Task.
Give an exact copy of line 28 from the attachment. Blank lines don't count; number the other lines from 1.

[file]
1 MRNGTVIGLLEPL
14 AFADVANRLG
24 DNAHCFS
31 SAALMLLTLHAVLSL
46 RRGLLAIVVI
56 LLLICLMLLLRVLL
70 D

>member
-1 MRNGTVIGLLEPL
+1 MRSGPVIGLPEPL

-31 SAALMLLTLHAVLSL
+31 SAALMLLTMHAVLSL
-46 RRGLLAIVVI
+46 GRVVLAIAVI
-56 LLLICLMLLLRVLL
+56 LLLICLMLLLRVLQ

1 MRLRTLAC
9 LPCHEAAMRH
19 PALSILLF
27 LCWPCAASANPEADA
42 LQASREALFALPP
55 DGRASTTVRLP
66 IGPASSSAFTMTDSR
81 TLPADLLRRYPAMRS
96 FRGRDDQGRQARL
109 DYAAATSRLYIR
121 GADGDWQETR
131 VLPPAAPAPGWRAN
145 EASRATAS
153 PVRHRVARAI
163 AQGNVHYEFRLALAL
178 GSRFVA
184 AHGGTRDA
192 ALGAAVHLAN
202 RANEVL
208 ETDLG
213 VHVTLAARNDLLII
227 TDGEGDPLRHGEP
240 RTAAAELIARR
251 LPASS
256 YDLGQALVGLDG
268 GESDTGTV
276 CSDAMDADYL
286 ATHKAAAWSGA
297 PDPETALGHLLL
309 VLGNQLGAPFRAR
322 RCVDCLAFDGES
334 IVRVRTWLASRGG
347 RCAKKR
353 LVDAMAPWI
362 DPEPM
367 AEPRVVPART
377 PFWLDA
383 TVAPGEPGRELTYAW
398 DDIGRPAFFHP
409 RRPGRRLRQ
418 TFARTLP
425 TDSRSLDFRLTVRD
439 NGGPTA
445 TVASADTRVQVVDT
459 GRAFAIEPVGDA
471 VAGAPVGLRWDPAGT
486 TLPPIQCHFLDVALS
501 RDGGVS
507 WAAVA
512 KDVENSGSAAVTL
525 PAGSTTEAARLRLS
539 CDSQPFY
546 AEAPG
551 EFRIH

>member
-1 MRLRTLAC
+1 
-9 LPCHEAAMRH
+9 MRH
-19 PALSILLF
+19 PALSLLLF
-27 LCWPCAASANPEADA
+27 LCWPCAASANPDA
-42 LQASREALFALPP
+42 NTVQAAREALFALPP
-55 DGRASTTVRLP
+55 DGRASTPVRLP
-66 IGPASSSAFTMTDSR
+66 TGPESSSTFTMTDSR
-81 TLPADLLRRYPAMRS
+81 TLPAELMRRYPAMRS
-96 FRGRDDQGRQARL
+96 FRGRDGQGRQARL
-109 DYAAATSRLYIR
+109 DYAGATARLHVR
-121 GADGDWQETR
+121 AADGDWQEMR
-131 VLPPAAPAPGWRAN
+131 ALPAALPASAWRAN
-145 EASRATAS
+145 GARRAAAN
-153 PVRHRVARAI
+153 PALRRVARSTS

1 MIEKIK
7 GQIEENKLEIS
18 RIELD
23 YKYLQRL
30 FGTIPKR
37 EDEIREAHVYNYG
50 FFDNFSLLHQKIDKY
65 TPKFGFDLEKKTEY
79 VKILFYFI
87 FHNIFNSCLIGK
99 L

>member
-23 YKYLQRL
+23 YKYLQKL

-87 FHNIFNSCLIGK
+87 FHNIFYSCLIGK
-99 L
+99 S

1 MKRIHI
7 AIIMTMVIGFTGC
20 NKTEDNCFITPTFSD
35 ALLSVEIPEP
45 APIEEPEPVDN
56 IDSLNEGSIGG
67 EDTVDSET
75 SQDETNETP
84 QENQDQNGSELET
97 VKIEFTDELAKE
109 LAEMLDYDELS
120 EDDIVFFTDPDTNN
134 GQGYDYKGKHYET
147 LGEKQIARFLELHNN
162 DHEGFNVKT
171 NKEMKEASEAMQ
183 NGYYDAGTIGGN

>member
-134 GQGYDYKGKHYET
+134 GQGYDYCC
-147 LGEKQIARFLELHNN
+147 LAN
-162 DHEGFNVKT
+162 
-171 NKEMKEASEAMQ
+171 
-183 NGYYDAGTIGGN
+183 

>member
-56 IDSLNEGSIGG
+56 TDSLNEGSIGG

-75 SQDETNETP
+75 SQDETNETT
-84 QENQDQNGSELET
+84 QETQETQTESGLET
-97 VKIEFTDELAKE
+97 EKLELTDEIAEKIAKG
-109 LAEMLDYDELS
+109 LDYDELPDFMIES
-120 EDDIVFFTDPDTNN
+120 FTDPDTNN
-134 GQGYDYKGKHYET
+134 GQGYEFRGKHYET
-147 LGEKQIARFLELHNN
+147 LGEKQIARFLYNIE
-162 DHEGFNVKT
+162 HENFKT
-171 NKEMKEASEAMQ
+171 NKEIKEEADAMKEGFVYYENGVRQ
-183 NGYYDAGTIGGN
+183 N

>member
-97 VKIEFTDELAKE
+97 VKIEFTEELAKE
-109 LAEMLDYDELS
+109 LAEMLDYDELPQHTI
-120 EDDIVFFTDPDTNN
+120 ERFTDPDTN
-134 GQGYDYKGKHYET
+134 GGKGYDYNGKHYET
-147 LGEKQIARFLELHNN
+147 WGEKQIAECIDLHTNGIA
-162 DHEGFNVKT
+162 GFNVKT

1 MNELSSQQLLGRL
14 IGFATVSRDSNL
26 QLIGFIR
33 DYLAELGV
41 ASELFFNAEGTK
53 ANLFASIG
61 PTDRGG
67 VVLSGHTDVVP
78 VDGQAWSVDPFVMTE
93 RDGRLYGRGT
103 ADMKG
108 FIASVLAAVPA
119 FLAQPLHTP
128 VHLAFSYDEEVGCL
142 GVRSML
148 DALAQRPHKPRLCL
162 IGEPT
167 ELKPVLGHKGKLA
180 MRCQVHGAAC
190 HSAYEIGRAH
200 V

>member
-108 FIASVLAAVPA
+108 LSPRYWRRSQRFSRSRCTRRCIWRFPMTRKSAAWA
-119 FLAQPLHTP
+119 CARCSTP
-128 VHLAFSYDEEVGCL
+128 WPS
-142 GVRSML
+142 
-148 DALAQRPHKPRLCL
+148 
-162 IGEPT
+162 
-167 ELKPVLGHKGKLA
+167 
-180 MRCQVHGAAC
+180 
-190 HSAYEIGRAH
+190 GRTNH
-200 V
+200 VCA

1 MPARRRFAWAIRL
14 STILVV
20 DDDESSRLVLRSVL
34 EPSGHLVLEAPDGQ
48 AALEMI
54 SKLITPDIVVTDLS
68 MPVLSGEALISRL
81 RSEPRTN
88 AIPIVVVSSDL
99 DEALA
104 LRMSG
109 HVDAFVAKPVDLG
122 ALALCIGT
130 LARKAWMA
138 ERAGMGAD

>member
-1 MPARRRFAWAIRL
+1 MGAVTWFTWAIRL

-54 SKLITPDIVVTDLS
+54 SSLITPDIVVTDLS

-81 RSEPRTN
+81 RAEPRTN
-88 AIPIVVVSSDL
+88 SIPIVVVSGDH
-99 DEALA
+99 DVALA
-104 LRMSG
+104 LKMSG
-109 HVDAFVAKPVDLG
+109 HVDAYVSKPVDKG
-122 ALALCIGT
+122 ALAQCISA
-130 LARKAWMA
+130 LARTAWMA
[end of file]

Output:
131 VLPPAAPAPGWRAN